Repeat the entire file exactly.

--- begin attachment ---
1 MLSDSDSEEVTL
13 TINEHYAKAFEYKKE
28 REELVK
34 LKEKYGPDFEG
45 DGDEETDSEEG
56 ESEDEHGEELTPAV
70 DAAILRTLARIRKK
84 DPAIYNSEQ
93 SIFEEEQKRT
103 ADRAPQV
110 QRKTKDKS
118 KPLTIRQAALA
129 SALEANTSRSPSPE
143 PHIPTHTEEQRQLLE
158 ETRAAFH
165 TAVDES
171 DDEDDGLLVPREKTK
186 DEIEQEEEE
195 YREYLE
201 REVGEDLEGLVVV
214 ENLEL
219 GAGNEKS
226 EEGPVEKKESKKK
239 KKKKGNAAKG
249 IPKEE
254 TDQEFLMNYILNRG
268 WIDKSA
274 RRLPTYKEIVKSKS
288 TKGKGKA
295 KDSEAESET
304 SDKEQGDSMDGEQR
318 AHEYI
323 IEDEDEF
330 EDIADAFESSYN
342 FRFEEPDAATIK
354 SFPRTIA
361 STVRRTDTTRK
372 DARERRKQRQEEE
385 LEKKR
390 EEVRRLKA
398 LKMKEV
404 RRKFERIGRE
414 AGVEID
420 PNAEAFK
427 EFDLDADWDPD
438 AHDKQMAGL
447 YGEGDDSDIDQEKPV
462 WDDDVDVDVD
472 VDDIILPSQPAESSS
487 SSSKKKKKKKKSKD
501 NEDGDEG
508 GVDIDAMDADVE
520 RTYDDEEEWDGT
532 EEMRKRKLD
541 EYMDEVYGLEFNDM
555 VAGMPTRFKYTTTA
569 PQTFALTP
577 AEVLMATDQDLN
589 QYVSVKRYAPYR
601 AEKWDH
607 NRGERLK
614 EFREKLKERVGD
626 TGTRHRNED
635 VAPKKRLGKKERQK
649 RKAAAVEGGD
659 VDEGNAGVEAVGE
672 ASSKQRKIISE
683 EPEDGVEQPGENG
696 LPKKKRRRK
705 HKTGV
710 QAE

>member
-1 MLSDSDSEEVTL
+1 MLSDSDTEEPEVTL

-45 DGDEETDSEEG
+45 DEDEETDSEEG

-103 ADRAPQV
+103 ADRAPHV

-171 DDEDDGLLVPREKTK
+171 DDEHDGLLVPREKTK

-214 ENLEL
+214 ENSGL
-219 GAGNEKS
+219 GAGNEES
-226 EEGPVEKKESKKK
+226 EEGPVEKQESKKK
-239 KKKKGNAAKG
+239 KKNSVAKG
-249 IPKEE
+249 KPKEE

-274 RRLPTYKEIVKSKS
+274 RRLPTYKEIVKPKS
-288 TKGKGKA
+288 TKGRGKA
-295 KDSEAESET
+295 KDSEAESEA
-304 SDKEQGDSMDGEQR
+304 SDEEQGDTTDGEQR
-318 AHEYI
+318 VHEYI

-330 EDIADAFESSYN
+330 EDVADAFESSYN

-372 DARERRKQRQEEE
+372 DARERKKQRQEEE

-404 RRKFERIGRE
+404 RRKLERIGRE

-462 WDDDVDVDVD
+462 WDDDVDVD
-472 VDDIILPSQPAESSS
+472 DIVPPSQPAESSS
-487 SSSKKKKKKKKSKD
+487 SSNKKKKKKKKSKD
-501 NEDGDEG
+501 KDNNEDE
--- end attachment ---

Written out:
1 MLSDSDSEEVTL
13 TINEHYAKAFEYKKE
28 REELVK
34 LKEKYGPDFEG
45 DGDEETDSEEG
56 ESEDEHGEELTPAV
70 DAAILRTLARIRKK
84 DPAIYNSEQ
93 SIFEEEQKRT
103 ADRAPQV
110 QRKTKDKS
118 KPLTIRQAALA
129 SALEANTSRSPSPE
143 PHIPTHTEEQRQLLE
158 ETRAAFH
165 TAVDES
171 DDEDDGLLVPREKTK
186 DEIEQEEEE
195 YREYLE
201 REVGEDLEGLVVV
214 ENLEL
219 GAGNEKS
226 EEGPVEKKESKKK
239 KKKKGNAAKG
249 IPKEE
254 TDQEFLMNYILNRG
268 WIDKSA
274 RRLPTYKEIVKSKS
288 TKGKGKA
295 KDSEAESET
304 SDKEQGDSMDGEQR
318 AHEYI
323 IEDEDEF
330 EDIADAFESSYN
342 FRFEEPDAATIK
354 SFPRTIA
361 STVRRTDTTRK
372 DARERRKQRQEEE
385 LEKKR
390 EEVRRLKA
398 LKMKEV
404 RRKFERIGRE
414 AGVEID
420 PNAEAFK
427 EFDLDADWDPD
438 AHDKQMAGL
447 YGEGDDSDIDQEKPV
462 WDDDVDVDVD
472 VDDIILPSQPAESSS
487 SSSKKKKKKKKSKD
501 NEDGDEG
508 GVDIDAMDADVE
520 RTYDDEEEWDGT
532 EEMRKRKLD
541 EYMDEVYGLEFNDM
555 VAGMPTRFKYTTTA
569 PQTFALTP
577 AEVLMATDQDLN
589 QYVSVKRYAPYR
601 AEKWDH
607 NRGERLK
614 EFREKLKERVGD
626 TGTRHRNED
635 VAPKKRLGKKERQK
649 RKAAAVEGGD
659 VDEGNAGVEAVGE
672 ASSKQRKIISE
683 EPEDGVEQPGENG
696 LPKKKRRRK
705 HKTGV
710 QAE

>member
-1 MLSDSDSEEVTL
+1 MLSDSDTEEPEVTL

-45 DGDEETDSEEG
+45 DEDEETDSEEG

-103 ADRAPQV
+103 ADRAPHV

-171 DDEDDGLLVPREKTK
+171 DDEHDGLLVPREKTK

-214 ENLEL
+214 ENSGL
-219 GAGNEKS
+219 GAGNEES
-226 EEGPVEKKESKKK
+226 EEGPVEKQESKKK
-239 KKKKGNAAKG
+239 KKNSVAKG
-249 IPKEE
+249 KPKEE

-274 RRLPTYKEIVKSKS
+274 RRLPTYKEIVKPKS
-288 TKGKGKA
+288 TKGRGKA
-295 KDSEAESET
+295 KDSEAESEA
-304 SDKEQGDSMDGEQR
+304 SDEEQGDTTDGEQR
-318 AHEYI
+318 VHEYI

-330 EDIADAFESSYN
+330 EDVADAFESSYN

-372 DARERRKQRQEEE
+372 DARERKKQRQEEE

-404 RRKFERIGRE
+404 RRKLERIGRE

-462 WDDDVDVDVD
+462 WDDDVDVD
-472 VDDIILPSQPAESSS
+472 DIVPPSQPAESSS
-487 SSSKKKKKKKKSKD
+487 SSNKKKKKKKKSKD
-501 NEDGDEG
+501 KDNNEDE